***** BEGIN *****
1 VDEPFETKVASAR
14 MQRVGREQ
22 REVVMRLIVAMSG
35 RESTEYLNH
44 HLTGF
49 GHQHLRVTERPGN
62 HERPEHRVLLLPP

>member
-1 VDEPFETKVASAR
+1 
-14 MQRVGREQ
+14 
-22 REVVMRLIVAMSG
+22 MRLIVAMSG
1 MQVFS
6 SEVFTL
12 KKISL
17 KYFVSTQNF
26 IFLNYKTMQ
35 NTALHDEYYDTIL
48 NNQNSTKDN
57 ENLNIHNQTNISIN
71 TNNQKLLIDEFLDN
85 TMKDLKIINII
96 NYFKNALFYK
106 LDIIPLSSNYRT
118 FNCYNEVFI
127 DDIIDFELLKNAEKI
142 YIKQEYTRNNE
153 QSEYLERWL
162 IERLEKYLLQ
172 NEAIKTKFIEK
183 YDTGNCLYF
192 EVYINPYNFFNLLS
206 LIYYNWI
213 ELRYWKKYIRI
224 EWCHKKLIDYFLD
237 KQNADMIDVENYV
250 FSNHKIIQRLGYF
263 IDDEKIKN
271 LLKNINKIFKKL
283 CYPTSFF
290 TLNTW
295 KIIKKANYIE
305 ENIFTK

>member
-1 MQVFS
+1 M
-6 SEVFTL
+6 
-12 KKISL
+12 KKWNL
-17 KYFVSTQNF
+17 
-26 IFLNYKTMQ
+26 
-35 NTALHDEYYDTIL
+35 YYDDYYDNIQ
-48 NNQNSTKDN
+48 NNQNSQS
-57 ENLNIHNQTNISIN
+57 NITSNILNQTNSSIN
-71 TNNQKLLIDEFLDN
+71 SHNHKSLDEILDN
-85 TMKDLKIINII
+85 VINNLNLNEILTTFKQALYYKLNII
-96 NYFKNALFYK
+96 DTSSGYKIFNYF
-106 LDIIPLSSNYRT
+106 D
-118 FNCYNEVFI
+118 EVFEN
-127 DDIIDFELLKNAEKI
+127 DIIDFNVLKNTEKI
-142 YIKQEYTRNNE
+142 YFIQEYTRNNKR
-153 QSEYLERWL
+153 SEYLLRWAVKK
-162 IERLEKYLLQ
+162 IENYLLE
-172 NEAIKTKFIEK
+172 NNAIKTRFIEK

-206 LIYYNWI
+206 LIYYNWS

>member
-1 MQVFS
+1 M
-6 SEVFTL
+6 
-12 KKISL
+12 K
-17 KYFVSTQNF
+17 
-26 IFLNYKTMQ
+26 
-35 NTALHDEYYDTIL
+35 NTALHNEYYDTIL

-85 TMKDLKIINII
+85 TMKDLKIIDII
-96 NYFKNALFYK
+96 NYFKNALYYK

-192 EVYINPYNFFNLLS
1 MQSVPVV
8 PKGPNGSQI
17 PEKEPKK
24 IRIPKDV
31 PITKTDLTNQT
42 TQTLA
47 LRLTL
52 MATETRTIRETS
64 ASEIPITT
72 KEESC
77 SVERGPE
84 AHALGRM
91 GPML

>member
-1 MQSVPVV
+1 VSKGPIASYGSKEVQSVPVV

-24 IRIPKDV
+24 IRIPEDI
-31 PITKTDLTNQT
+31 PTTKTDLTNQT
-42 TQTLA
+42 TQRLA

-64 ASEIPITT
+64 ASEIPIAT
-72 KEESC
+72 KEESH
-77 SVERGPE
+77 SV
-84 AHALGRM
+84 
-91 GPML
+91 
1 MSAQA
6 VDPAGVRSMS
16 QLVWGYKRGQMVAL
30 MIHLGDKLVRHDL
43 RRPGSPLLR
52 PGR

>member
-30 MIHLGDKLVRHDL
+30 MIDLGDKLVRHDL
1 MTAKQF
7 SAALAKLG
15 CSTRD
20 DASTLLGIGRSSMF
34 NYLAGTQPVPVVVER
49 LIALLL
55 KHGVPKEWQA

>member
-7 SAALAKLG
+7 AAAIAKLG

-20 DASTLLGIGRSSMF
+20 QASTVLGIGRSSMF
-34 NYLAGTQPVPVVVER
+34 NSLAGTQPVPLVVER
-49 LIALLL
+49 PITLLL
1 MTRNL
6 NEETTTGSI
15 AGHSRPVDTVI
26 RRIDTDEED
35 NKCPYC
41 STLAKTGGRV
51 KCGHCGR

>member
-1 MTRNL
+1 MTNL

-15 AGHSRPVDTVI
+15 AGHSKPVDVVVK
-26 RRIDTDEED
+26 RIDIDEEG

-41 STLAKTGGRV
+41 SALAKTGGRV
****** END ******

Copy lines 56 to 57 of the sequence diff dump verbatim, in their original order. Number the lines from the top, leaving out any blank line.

+26 
-35 NTALHDEYYDTIL